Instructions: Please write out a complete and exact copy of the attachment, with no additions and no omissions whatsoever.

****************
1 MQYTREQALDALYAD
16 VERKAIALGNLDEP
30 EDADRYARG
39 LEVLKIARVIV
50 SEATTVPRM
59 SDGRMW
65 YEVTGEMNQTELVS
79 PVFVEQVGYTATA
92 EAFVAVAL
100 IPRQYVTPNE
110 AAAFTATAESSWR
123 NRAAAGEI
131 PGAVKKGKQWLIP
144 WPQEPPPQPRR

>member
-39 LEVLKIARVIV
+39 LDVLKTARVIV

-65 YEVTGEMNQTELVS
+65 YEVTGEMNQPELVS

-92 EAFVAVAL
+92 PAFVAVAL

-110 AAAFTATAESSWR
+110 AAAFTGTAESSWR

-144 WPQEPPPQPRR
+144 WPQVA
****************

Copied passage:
1 MQYTREQALDALYAD
16 VERKAIALGNLDEP
30 EDADRYARG
39 LEVLKIARVIV
50 SEATTVPRM
59 SDGRMW
65 YEVTGEMNQTELVS
79 PVFVEQVGYTATA
92 EAFVAVAL
100 IPRQYVTPNE
110 AAAFTATAESSWR
123 NRAAAGEI
131 PGAVKKGKQWLIP
144 WPQEPPPQPRR

>member
-39 LEVLKIARVIV
+39 LDVLKTARVIV

-65 YEVTGEMNQTELVS
+65 YEVTGEMNQPELVS

-92 EAFVAVAL
+92 PAFVAVAL

-110 AAAFTATAESSWR
+110 AAAFTGTAESSWR

-144 WPQEPPPQPRR
+144 WPQVA